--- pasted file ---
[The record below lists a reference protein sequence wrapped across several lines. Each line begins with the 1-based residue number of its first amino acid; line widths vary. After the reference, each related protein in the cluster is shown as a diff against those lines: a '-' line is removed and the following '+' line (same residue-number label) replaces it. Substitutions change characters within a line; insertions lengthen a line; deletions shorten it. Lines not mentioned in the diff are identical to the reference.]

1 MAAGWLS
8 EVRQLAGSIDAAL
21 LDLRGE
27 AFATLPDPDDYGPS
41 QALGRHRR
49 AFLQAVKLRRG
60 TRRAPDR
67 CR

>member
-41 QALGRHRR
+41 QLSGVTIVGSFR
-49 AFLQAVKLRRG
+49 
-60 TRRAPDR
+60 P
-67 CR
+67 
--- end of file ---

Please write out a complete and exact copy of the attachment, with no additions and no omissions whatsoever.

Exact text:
[The record below lists a reference protein sequence wrapped across several lines. Each line begins with the 1-based residue number of its first amino acid; line widths vary. After the reference, each related protein in the cluster is shown as a diff against those lines: a '-' line is removed and the following '+' line (same residue-number label) replaces it. Substitutions change characters within a line; insertions lengthen a line; deletions shorten it. Lines not mentioned in the diff are identical to the reference.]

1 MAAGWLS
8 EVRQLAGSIDAAL
21 LDLRGE
27 AFATLPDPDDYGPS
41 QALGRHRR
49 AFLQAVKLRRG
60 TRRAPDR
67 CR

>member
-41 QALGRHRR
+41 QLSGVTIVGSFR
-49 AFLQAVKLRRG
+49 
-60 TRRAPDR
+60 P
-67 CR
+67 